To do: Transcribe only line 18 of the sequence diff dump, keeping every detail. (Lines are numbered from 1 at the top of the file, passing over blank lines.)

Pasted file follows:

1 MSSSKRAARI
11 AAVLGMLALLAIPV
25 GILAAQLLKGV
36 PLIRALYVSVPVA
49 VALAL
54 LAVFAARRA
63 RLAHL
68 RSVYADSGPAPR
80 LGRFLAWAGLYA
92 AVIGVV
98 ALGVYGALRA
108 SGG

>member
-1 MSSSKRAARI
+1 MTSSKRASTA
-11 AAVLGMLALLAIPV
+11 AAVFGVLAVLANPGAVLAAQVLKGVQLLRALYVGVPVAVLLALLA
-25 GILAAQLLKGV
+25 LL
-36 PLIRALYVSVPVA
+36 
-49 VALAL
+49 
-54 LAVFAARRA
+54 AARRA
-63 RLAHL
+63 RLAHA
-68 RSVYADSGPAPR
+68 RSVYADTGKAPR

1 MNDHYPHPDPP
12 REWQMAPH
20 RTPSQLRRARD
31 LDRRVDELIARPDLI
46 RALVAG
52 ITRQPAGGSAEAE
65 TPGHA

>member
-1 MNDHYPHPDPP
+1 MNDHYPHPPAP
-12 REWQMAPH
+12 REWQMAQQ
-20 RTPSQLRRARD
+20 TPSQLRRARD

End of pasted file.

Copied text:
-25 GILAAQLLKGV